[A footnote: suddenly, we are reminded of that scene on Dagobah in Star Wars V, when Luke has had a vision and immediately wants to rush off to Bespin.
“Luke: I saw—I saw a city in the clouds.
Yoda: [nods] Friends you have there.
Luke: They were in pain…
Yoda: It is the future you see.
Luke: The future?
Luke: Will they die?
Yoda: [closes his eyes for a moment] Difficult to see. Always in motion is the future.
Luke: I’ve got to go to them.
Yoda: Decide you must, how to serve them best. If you leave now, help them you could; but you would destroy all for which they have fought, and suffered.” The Empire Strikes Back (1980)
As—using various websites—we provide links here—we can see that an imitation of the opening of the Hobbit—Bilbo and Gandalf meeting—appears in an early script of Star Wars IV, I think that the scene at Galadriel’s Mirror was somewhere back in G. Lucas’ wonderfully fertile brain—and, yes, we are big fans.]
“Secrets of the ‘Star Wars’ Drafts”
Was George Lucas Inspired by Tolkien?
Star Wars Origins: The Lord of the Rings
At this point, we know from two sources that Saruman has had commercial dealings with the Southfarthing.
First, of course, we’ve just seen it confirmed by Saruman’s response to Merry. Second is that scene at Isengard, where Gandalf, Theoden, Eomer, and Aragorn, travel with an escort and find there Merry and Pippin, who tell them of their discovery of two small casks:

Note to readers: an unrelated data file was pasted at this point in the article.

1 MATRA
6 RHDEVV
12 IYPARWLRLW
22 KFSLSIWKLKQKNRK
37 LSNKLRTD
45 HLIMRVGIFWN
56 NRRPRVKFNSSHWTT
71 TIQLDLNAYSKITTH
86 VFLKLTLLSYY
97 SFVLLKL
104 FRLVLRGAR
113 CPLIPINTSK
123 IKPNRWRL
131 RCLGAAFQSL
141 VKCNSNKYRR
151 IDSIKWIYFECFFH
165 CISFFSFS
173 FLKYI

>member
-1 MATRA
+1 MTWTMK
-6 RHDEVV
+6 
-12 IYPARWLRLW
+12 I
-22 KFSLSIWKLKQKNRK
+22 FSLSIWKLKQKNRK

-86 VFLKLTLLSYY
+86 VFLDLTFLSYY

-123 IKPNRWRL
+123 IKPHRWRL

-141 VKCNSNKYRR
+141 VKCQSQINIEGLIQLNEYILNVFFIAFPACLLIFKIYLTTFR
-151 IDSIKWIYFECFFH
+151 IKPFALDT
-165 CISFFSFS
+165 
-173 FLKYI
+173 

“ ‘My dear Gimli, it is Longbottom Leaf! There were the Hornblower brandmarks on the barrels, as plain as plain. How it came here, I can’t imagine.” The Two Towers, Book Three, Chapter 9, “Flotsam and Jetsam”
Knowing, however, of Saruman’s increasing interest in the Shire, we can imagine that one of his agents, active in the Southfarthing, had acquired it for him. As the Appendix B, “The Tale of Years” tells us, under TA2953:
[Saruman] notes his [Gandalf’s] interest in the Shire. He soon begins to keep agents in Bree and the Southfarthing.” (page 1089 in Appendix B)
Spying was clearly only the beginning for Saruman, however. The actual evidence for his eventual take-over is scattered throughout The Lord of the Rings, but we believe that it can be pieced together to provide a picture of how it must have been done. It was a two-step process.
First, he appears to have gained knowledge of internal dissatisfaction within the Shire. Because there is really nothing political in the Shire–as readers will know from the first posting in this series, there is virtually no government—this unrest was domestic—as is said in the Prologue, “Families for the most part managed their own affairs.”
In the case of Bilbo and Frodo, the dissatisfied were the Sackville-Bagginses. We first met them in the last chapter of The Hobbit, where they were described as “Bilbo’s cousins” and were shown as being actively involved in the auction of the “effects of the late Bilbo Baggins Esquire”—as well as in the disappearance of some merchandise not auctioned off: